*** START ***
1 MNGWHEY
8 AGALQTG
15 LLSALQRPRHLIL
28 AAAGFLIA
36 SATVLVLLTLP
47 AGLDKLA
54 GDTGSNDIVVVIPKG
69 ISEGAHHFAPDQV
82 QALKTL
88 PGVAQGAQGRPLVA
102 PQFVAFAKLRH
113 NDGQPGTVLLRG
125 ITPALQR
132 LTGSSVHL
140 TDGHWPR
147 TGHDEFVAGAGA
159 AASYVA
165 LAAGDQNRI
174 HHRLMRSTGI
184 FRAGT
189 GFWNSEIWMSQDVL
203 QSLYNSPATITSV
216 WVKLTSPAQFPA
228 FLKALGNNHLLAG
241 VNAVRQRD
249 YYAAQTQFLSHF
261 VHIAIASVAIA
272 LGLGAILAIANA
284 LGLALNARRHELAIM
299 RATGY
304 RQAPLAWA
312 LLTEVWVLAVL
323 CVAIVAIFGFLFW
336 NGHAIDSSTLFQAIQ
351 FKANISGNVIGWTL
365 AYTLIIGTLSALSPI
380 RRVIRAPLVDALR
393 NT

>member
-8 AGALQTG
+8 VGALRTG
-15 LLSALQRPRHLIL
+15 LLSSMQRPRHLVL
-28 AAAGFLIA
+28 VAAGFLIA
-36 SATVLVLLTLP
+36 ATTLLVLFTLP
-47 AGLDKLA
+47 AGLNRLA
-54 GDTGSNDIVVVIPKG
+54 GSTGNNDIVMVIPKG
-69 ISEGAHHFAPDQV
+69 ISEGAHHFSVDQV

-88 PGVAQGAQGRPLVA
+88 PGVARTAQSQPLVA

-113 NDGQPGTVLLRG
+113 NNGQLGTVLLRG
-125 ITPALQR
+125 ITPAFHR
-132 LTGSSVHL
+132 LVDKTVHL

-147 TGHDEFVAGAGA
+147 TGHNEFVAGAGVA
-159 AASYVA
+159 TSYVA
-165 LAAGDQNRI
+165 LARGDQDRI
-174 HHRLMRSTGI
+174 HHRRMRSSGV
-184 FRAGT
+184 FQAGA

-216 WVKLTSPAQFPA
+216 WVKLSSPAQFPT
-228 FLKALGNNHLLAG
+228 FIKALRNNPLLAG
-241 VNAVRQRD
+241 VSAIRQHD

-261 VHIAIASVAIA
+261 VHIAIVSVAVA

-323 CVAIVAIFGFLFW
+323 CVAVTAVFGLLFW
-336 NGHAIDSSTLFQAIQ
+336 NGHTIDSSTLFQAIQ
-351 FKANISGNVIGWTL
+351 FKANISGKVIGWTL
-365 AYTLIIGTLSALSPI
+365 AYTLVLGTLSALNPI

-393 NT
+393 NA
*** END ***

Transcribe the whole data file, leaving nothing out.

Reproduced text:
1 MNGWHEY
8 AGALQTG
15 LLSALQRPRHLIL
28 AAAGFLIA
36 SATVLVLLTLP
47 AGLDKLA
54 GDTGSNDIVVVIPKG
69 ISEGAHHFAPDQV
82 QALKTL
88 PGVAQGAQGRPLVA
102 PQFVAFAKLRH
113 NDGQPGTVLLRG
125 ITPALQR
132 LTGSSVHL
140 TDGHWPR
147 TGHDEFVAGAGA
159 AASYVA
165 LAAGDQNRI
174 HHRLMRSTGI
184 FRAGT
189 GFWNSEIWMSQDVL
203 QSLYNSPATITSV
216 WVKLTSPAQFPA
228 FLKALGNNHLLAG
241 VNAVRQRD
249 YYAAQTQFLSHF
261 VHIAIASVAIA
272 LGLGAILAIANA
284 LGLALNARRHELAIM
299 RATGY
304 RQAPLAWA
312 LLTEVWVLAVL
323 CVAIVAIFGFLFW
336 NGHAIDSSTLFQAIQ
351 FKANISGNVIGWTL
365 AYTLIIGTLSALSPI
380 RRVIRAPLVDALR
393 NT

>member
-8 AGALQTG
+8 VGALRTG
-15 LLSALQRPRHLIL
+15 LLSSMQRPRHLVL
-28 AAAGFLIA
+28 VAAGFLIA
-36 SATVLVLLTLP
+36 ATTLLVLFTLP
-47 AGLDKLA
+47 AGLNRLA
-54 GDTGSNDIVVVIPKG
+54 GSTGNNDIVMVIPKG
-69 ISEGAHHFAPDQV
+69 ISEGAHHFSVDQV

-88 PGVAQGAQGRPLVA
+88 PGVARTAQSQPLVA

-113 NDGQPGTVLLRG
+113 NNGQLGTVLLRG
-125 ITPALQR
+125 ITPAFHR
-132 LTGSSVHL
+132 LVDKTVHL

-147 TGHDEFVAGAGA
+147 TGHNEFVAGAGVA
-159 AASYVA
+159 TSYVA
-165 LAAGDQNRI
+165 LARGDQDRI
-174 HHRLMRSTGI
+174 HHRRMRSSGV
-184 FRAGT
+184 FQAGA

-216 WVKLTSPAQFPA
+216 WVKLSSPAQFPT
-228 FLKALGNNHLLAG
+228 FIKALRNNPLLAG
-241 VNAVRQRD
+241 VSAIRQHD

-261 VHIAIASVAIA
+261 VHIAIVSVAVA

-323 CVAIVAIFGFLFW
+323 CVAVTAVFGLLFW
-336 NGHAIDSSTLFQAIQ
+336 NGHTIDSSTLFQAIQ
-351 FKANISGNVIGWTL
+351 FKANISGKVIGWTL
-365 AYTLIIGTLSALSPI
+365 AYTLVLGTLSALNPI

-393 NT
+393 NA